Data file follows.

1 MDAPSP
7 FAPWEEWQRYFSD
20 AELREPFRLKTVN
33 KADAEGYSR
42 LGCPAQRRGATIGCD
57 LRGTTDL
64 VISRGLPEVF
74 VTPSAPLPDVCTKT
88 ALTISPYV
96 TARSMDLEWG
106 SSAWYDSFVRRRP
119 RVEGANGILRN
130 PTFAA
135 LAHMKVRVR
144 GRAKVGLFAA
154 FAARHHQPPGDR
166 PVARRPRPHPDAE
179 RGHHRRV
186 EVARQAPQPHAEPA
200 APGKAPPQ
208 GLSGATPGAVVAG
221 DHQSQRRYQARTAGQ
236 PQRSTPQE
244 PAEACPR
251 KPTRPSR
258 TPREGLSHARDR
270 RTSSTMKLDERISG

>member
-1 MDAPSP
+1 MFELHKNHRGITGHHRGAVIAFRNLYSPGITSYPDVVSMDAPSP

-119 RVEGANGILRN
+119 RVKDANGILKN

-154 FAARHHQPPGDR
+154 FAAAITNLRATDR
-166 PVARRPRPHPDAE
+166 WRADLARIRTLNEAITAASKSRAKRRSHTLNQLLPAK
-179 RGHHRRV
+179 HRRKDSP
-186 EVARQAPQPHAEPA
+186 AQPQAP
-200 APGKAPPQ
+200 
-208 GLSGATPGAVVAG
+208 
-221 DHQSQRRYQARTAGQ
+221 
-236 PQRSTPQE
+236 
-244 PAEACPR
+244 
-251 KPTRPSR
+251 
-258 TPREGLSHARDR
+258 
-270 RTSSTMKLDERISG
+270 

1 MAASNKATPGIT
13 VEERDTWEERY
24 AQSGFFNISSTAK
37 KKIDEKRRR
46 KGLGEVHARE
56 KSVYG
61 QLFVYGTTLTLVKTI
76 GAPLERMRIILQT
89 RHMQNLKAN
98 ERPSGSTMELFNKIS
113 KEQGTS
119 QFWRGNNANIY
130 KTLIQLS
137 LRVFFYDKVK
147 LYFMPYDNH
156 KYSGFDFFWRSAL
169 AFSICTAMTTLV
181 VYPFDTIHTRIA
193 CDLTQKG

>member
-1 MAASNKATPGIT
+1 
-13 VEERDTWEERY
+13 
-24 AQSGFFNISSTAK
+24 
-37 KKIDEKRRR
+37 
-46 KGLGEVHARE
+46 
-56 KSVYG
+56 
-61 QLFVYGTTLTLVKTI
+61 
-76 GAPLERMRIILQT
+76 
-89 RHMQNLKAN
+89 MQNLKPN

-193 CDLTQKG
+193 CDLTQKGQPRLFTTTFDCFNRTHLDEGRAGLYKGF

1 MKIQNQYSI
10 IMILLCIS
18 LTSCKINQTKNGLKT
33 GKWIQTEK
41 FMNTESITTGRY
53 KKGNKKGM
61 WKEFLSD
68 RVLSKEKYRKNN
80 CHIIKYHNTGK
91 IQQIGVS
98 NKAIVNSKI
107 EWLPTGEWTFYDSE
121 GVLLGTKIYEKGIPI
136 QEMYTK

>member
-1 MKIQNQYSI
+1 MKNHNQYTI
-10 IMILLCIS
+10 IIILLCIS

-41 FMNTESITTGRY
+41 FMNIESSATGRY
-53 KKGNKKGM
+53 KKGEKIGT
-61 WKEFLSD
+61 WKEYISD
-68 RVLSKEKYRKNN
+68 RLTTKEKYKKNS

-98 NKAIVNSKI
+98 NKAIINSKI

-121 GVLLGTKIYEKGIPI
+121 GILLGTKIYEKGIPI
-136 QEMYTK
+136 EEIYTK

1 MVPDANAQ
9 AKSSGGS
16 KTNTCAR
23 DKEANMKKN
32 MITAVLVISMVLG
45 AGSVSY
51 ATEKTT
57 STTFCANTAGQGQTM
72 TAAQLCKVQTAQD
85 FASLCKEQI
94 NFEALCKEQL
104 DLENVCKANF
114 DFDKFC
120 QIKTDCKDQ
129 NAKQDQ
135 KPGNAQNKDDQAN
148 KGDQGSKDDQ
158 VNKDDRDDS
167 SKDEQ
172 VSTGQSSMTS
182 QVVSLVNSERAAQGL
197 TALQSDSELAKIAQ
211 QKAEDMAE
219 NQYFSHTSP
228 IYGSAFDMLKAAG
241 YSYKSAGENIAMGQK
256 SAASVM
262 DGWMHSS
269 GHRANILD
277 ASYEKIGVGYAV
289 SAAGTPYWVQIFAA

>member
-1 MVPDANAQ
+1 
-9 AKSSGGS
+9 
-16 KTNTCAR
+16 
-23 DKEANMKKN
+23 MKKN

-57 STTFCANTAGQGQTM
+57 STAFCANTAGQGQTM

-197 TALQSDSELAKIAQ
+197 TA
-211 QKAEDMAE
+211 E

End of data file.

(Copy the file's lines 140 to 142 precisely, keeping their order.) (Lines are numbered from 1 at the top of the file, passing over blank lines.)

94 NFEALCKEQL
104 DLENVCKANF
114 DFDKFC